Novelist Tim O'Brien winner of $100k Pritzker military history prizeHistorians in the News
tags: Vietnam War, novelists, Tim O'Brien, The Things They Carried, Pritzker prize
CHICAGO, June 25, 2013 - On behalf of the Pritzker Military Library, historian and journalist Sir Max Hastings announced Tim O’Brien as the winner of the 2013 Pritzker Military Library Literature Award for Lifetime Achievement in Military Writing. Sponsored by the Tawani Foundation, the coveted $100,000 literature award will be presented at the Library’s annual gala on November 16, 2013.
Since its inception in 2007, the Library’s Literature Award has become one of the most prestigious literary awards of its kind. Past recipients of the award, which includes a medallion, citation, and $100,000 honorarium, are Rick Atkinson, Carlo D’Este, Max Hastings, James McPherson, Allan Millett and Gerhard Weinberg.
“I'm delighted and honored to receive this very special award, which in previous years has gone to such distinguished writers,” said O’Brien. “To find myself in their company is both immensely satisfying and a little daunting.”
The selection of O’Brien, a novelist and short story writer, marks the first time the award has been given to a fiction writer. “Tim O'Brien's fiction about Vietnam, which derives from his own experience as a soldier, is haunting, evocative, and wonderfully inventive,” said Rick Atkinson, recipient of the 2011 literature award. “Yet his writing transcends that particular war in that particular era to illuminate our sense of war universally.”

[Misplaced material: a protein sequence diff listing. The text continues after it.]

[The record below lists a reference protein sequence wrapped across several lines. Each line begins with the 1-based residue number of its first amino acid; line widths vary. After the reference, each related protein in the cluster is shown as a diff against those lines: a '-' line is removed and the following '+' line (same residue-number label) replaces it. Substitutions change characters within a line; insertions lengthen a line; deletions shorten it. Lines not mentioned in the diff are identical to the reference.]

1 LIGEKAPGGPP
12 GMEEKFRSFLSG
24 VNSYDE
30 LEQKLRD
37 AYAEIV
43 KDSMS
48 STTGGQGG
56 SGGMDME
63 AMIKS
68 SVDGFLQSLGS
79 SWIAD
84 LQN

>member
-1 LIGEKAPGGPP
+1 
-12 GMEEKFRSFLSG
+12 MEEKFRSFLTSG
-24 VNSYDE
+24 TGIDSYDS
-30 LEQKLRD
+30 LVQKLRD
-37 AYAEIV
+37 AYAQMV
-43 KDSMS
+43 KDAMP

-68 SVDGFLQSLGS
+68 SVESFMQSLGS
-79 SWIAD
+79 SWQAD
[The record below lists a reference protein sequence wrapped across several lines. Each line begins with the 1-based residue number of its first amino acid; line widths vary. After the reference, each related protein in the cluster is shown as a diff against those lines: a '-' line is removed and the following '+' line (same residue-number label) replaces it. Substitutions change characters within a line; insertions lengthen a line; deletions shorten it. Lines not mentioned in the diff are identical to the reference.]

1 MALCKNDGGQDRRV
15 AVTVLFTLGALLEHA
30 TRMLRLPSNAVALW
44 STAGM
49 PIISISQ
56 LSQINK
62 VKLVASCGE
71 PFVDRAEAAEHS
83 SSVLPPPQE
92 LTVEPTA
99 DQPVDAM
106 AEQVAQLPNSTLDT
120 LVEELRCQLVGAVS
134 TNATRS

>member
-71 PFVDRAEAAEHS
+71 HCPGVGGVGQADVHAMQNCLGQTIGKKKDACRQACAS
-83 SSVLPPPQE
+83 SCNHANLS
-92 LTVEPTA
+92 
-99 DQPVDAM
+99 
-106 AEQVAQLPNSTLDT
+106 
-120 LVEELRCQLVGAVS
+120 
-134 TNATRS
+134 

A combat veteran of the Vietnam War, O’Brien is the winner of the National Book Award, the Chicago Tribune Heartland Award, the Prix du Meilleur Livre Etranger, the National Magazine Award and the Katherine Anne Porter Award. His works include If I Die in a Combat Zone, Box Me Up and Ship Me Home, The Things They Carried, and Going After Cacciato. His short stories have appeared in The Best American Short Stories of the Century and in publications such as The New Yorker, The Atlantic, and Esquire. His work was recognized by the Society of American Historians, who awarded him the James Fenimore Cooper prize for In the Lake of the Woods, which was also recognized as Time magazine’s Best Book of the Year in 1994. He lives in Austin, Texas.
comments powered by Disqus
- A New Target for Old Spies: Congress
- Antigua and Barbuda Asks Harvard University for Slavery Reparations
- Historian: Nixon DID contest the 1960 election
- Killer took selfie after stabbing historian over rare ‘Wind in the Willows’ book
- VW fires corporate historian who drew attention to wartime ties to Nazis
- British historian Sheila Lecoeur is on trial for defamation
- Jim Downs laments that Americans still aren’t being taught LGBT history
- Historian Jeremy Kuzmarov calls on Obama to pardon Ethel Rosenberg
- Garry Wills says there’s one human test we can use to decide who’s the better candidate: Trump or Clinton
- Get to Know the Semifinalists for the National Book Award